Without ever delving too deep, Pro and Learic remain true to themselves lyrically, never peppering a generally fun album with any violent lies or drugged-out anthems. When they're on their game, they're a lock to grind out grade-A college radio head-nodders, and on the album's best tracks, that's just what they do. Krumbsnatcha guest-stars on the spellbinding boom-bap of "Who's Wit Us," but effectively illustrates anything and everything hindering the album as a whole. When the beat is bangin,' the Aztext are right at home. When it's dead, they do little to resurrect it. Where Krumbsnatcha will always have the luxury of Premier, the Aztext hope on every track for the kind of production they need. Luckily, when they get it, they know just what to do.
"Haven't You Heard" kicks off tremendously sharp with "It's True," a jazzy banger that's laid my speakers to waste for a week and change. Guest vocalist Memms lends a bit much to a classic loop that doesn't need him, but his hook is a fine assessment: "you know it's true; the music can stop you from feeling blue!" Short, sweet, and appropriate, it feels for an instant like "3 Feet High And Rising" 2006. It's 4:20 of head nodding and as fun as anything this year, but unfortunately, it holds a standard too high for the album to maintain.
"Haven't You Heard" survives, but quickly becomes congested with indirect battling, on- the-come-up monotony and crummy, simulation inspiration. In the mix is second-rate call-and- response on "When I Say," half-hearted political raps on "You Is You," and a good-as-sedated Wordsworth on the disappointingly boring title track. "Ultimate Tag Team" lazily plods along with irrelevant self glorification over a yawning beat, and "Better Act Like You Know" is a fruitless stab at a nasty Premier hook. The beats improve steadily, "Learn to Talk II" and "This Right Here" keeping things lively, but the Aztext continue to emphasize their inability to write a chorus throughout. I was really proud of my nine-year-old bro for coming up with the hook for "Reverie"
"9 to 5" sees Pro and Learic at their conceptual best, frantically and frustratingly reaching their occupational boiling points over a beat that feels like it could pop at any second. It's the most unity the raps ever achieve with their backdrops, but the track works in balancing the album's lopsidedness. Pro and Learic are both good emcees, but their vocals fail to put "Haven't You Heard" in motion when the beats can't. Rather, they compliment the bangers and each other very nicely, and even put little ol' VT on the map. It was my first time going this way, but like it or not babe, I've had better.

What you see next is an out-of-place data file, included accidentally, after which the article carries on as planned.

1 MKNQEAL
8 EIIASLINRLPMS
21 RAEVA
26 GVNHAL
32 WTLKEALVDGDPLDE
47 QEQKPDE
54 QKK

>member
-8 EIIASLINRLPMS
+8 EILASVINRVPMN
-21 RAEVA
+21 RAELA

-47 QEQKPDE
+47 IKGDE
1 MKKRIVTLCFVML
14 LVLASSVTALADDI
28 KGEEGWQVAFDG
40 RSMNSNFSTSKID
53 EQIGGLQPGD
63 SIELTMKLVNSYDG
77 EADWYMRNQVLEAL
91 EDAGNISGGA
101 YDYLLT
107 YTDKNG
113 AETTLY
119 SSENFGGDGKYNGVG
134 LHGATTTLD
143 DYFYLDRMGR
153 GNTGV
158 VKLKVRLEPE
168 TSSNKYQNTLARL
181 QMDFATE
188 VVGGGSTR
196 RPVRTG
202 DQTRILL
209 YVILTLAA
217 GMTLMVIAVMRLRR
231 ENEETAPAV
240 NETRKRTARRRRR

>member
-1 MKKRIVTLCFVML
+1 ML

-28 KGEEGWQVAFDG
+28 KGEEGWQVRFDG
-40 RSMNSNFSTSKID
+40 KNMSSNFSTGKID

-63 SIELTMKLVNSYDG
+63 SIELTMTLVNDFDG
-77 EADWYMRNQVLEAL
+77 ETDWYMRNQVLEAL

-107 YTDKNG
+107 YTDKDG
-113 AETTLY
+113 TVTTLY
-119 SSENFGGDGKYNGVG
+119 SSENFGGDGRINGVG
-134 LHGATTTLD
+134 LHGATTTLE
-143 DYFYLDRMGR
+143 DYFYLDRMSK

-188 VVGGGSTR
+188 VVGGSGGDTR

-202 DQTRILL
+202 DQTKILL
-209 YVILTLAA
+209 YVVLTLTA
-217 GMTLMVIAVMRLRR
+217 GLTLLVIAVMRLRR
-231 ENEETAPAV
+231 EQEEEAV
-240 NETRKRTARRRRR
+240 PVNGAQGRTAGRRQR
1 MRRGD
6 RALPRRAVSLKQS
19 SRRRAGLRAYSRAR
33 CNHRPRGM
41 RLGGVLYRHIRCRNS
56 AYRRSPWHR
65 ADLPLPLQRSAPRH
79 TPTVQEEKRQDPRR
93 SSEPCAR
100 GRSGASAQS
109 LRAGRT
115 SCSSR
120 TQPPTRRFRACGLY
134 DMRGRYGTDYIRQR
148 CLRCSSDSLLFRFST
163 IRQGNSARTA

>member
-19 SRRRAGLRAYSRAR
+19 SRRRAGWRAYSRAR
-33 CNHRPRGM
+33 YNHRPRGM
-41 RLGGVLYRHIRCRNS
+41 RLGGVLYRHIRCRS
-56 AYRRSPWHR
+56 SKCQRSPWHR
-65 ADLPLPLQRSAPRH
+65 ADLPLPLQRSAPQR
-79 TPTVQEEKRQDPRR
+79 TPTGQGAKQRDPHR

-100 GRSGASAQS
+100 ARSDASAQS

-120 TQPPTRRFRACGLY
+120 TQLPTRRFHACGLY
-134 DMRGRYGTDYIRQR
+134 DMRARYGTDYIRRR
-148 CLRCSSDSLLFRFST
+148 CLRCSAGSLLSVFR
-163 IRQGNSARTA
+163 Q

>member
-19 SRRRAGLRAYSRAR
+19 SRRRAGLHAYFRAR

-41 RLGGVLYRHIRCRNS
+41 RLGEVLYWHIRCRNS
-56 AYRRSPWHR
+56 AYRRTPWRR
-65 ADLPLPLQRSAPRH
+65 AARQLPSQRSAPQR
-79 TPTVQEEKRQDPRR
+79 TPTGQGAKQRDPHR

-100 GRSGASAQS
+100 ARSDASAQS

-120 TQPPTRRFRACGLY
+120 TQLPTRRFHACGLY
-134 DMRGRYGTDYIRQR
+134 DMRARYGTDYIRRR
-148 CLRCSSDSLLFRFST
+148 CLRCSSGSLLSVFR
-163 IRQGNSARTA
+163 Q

The Aztext - Haven't You Heard Review By Mike Brown for certifiedhiphop.blogspot 3/4/07
In the US, most variations of Hip-Hop usually emerge from one of the following states - New York, California, Atlanta, Virginia, Chicago and a few others. But who would have thought that out of Vermont (yes, the Green Mountain State) would come a strong debut indie Hip-Hop album? Judging by the title of their debut album Haven't You Heard?, Burlington, Vermont-based The Aztexts surely think so. Comprised of Pro, Learic, and DJ Big Kat, the trio provides an album filled with influences from various forms of music and Hip-Hop from across the country.
On "It's True", a saloon-esque piano (think 1950's) forges with the boom-bap of New York drums (think 1980's) and creates an ode to the history of Hip-Hop and feel good music. Both Pro and Learic sound comfortable with their delivery, and that makes the song so enjoyable – not to mention the subject matter. A Hip-Hop appreciation song is like performing a gospel song at Apollo's Amateur Night – you will always get applause from the audience. A favorite song among Colleges and Universities is "Who's Wit Us", where the group rocks alongside Krumb Snatcha. It's no surprise that this song has become so popular - the beat hypnotizes the listener while they style all over it. As they said "Real Hip-Hop/ Nothing less they gon' give you". "When I Say…" could have, and should have, been left off of the album. The beat sounds annoying at best and the whole experience sounds completely unnatural. The hook (When I Say/ What/ You Say/ What/ We Say/ What/ We all Say/ What) sounds something like a losing song from Vh1's White Rapper Show, and I expect more from The Aztext.
Overall, I didn't like the album. Except for the aforementioned tracks along with a few others, the album either sounded too repetitive or just boring. Yes, it's a polar opposite to mainstream music and they both do have talent. Yes, the messages and themes of the albums uphold the sanctity of Hip-Hop's social element. Yet as well as the rhymes are written, some of the best recited verses still sound written – there's a lack of natural ease with the delivery. Attempting to listen to the entire album sounds less like music and more like a rhythmic speech over repetitive beats. Even biographical songs are lacking that certain flair to make them interesting. Although I didn't fully like what I heard, my ears are open for their next effort.